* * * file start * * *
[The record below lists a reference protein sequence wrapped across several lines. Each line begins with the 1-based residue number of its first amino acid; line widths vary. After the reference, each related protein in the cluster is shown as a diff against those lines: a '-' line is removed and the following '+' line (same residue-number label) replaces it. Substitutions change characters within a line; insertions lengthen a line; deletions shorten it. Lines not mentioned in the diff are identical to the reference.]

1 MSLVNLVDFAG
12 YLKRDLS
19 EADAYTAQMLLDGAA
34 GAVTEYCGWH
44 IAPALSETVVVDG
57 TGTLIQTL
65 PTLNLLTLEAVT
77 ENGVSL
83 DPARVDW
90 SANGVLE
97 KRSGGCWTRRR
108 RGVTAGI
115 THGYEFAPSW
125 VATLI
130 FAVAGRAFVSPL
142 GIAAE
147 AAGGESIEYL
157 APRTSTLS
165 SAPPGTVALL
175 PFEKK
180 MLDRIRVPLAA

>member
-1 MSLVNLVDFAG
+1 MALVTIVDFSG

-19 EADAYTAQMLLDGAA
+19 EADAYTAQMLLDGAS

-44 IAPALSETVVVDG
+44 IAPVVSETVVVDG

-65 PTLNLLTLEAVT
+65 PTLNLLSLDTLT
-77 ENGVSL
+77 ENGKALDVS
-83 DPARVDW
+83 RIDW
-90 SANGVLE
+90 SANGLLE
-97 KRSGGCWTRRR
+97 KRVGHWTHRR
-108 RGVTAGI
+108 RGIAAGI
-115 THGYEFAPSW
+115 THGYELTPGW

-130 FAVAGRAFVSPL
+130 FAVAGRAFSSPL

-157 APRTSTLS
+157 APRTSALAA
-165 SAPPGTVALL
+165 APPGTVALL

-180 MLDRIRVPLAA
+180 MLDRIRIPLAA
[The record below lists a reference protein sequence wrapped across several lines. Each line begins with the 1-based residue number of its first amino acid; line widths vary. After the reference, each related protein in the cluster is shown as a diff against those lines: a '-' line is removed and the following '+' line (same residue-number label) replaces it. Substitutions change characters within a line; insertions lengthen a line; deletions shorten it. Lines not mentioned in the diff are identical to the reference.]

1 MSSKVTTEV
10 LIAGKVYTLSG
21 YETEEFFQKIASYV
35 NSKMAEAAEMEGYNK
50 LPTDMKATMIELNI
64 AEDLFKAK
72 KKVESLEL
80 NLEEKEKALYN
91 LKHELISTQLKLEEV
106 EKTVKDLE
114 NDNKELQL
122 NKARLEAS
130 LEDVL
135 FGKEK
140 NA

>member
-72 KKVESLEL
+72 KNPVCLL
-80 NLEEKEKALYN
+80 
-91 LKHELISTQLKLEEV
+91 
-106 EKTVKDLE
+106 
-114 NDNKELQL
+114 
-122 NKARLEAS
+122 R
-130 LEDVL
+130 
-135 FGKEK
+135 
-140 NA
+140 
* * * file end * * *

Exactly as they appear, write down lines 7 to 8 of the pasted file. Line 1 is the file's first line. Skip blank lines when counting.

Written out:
57 TGTLIQTL
65 PTLNLLTLEAVT